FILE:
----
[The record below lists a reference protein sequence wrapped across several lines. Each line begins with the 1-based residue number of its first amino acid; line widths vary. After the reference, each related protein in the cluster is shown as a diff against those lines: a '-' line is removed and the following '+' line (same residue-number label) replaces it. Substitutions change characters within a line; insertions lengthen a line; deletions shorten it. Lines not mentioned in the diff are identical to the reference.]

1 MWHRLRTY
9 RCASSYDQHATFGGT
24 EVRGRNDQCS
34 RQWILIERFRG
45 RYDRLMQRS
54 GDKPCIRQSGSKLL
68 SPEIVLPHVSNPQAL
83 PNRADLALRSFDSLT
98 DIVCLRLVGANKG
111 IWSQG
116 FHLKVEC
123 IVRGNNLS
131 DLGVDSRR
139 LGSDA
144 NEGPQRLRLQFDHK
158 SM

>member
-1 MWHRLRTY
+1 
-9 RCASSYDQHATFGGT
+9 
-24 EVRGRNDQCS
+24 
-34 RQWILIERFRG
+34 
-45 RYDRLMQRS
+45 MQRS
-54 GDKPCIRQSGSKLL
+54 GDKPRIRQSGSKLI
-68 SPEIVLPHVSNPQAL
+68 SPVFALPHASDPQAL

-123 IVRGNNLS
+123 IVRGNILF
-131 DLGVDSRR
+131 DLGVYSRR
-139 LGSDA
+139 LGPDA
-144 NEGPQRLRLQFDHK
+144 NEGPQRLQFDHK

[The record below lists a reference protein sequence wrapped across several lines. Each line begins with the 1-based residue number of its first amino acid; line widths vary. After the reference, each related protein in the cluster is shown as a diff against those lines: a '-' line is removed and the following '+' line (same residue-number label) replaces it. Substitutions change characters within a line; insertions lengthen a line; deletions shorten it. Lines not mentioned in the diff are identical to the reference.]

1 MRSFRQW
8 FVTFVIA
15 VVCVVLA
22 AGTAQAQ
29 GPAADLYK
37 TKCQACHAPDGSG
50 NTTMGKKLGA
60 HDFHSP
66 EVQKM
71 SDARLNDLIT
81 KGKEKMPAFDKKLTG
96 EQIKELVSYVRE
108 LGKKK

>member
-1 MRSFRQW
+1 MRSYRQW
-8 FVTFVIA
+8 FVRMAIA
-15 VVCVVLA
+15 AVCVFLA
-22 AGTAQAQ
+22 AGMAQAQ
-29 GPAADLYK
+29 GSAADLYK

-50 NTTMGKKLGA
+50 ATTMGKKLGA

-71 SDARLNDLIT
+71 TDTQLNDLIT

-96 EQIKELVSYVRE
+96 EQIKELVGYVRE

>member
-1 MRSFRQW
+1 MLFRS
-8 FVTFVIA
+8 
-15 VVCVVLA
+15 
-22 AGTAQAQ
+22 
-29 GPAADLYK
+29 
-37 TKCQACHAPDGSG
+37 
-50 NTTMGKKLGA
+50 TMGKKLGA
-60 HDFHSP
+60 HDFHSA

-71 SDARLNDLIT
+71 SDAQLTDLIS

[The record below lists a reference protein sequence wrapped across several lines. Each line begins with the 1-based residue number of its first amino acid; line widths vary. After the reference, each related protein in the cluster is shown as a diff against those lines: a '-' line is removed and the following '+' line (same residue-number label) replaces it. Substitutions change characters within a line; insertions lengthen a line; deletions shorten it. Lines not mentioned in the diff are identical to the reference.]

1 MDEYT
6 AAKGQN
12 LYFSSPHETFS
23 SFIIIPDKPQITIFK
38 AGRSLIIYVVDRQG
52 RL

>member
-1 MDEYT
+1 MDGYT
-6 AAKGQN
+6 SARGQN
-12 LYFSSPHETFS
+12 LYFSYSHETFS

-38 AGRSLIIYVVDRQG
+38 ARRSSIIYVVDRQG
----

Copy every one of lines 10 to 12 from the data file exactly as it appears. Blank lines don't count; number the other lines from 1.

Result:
98 DIVCLRLVGANKG
111 IWSQG
116 FHLKVEC